Transgender IDF solider: coming out was a fairy tale

For most transgender people, coming out is a nightmare. For one lieutenant in the Israel Defense Forces, it was “a fairy tale.”

That’s how Shachar, 22, describes revealing his true gender identity to friends, family and fellow soldiers. “At first I was afraid,” he recalled of that day three years ago, “but when I saw I would be accepted, it was empowering. It gave me courage.”

Shachar

Shachar (his last name can’t be revealed per IDF regulations) was in the United States on a tour of Washington, D.C., Los Angeles, Chicago and the Bay Area sponsored by the Israeli foreign ministry.

The trip coincided with celebratory Pride Month activities around the country, but also began just after the June 12 massacre of 49 people at a gay nightclub in Orlando. That tragedy put a pall on Shachar’s visit, but allowed him to reflect on the challenges LGBT people face.

“For me it was a shock,” he said of the Orlando slaughter. “A week before, we had a shooting in Tel Aviv and I felt the exact same. People at a club, people out for coffee, and killed for being who they are.”

Shachar found acceptance when he joined the IDF five years ago. At the time he legally identified as female, but had been unofficially identifying as male since his childhood in a northern Israel kibbutz. At age 5, he demanded his mother throw out every skirt in the closet.

Upon being drafted at age 18, Shachar ran into military regulations, which required him to wear a woman’s uniform. However, a sympathetic commander came up with a work-around: wearing the IDF’s unisex work uniform.

“The IDF is open to every soldier,” Shachar said. “The IDF stands for respect for every person. This is the treatment I got from my commanders and peers.”

Since the 1960s, Israel’s military has been progressive by default: Excluding gays from service never made sense in a small country facing a perpetual threat. Transgender people are banned from the U.S. military, though Defense Secretary Ashton Carter last year enacted a moratorium on dismissals and created a working group to study the issue.

That doesn’t mean the IDF was always a bastion of openness. Gay troops faced harassment, and in some cases were denied sensitive security clearances. Partners were denied benefits. In the early 1990s, the Knesset passed laws giving gays full equality in the military and other sectors.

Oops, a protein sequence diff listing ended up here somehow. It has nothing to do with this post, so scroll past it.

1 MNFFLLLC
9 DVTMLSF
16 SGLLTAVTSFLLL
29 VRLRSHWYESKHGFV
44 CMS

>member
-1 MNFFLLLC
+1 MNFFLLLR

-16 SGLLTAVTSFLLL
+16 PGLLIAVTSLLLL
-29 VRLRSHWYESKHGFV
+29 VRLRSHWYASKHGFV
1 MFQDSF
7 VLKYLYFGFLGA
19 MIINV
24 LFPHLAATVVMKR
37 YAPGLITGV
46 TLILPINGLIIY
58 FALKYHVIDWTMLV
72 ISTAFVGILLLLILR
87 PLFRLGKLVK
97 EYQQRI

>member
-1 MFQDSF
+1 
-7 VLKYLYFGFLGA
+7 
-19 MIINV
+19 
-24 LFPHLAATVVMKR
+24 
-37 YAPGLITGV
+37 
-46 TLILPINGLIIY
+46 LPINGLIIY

It wasn’t until he enrolled in officer training that Shachar mustered the courage to fully come out. While he was in the course, his commanders advised him to go public. “I realized this secret will be a problem if I want to have an open relationship with my soldiers,” Shachar said.

A week before graduating, he revealed himself to his fellow cadets. He was listed as a male on his certificate. Shachar said throughout his military career he has been judged solely on performance.

His job involves engineering large-scale infrastructure projects, but when time permits he does public speaking tours to educate his fellow Israelis about LGBT issues, especially relating to the trans community. “I want to be part of something big and influential in Israeli society,” he said.

Shachar has begun hormone therapy and will have transgender surgery, subsidized by the army — a function of Israel’s health system, which mandates insurance for gender change.

He has begun counseling other transgender soldiers and advises the IDF’s chief gender officer, Brig. Gen. Rachel Tevet-Wiesel, on transgender issues.

Among the changes he has recommended, and which have been implemented: In Hebrew, a language with greater gender-specificity than English, personnel now speak of soldiers according to their gender identification rather than their birth gender; and commanders take into account whether transgender soldiers would prefer to sleep on or off base.

Transgender males join religious males entitled to a beard exemption. For transgender men, “a beard is part of your personality,” Shachar said, stroking his own.

He said he noticed the contrast between attitudes in Israel and the United States, particularly the outcry following President Obama’s call to allow transgender people to use the public bathroom of their choice.

“It all comes back to awareness,” he said. “Everything in the world is genderfied, but if the military can deal with it, then all of us can.” — jta contributed to this story.

Dan Pine

Dan Pine is a contributing editor at J. He was a longtime staff writer at J. and retired as news editor in 2020.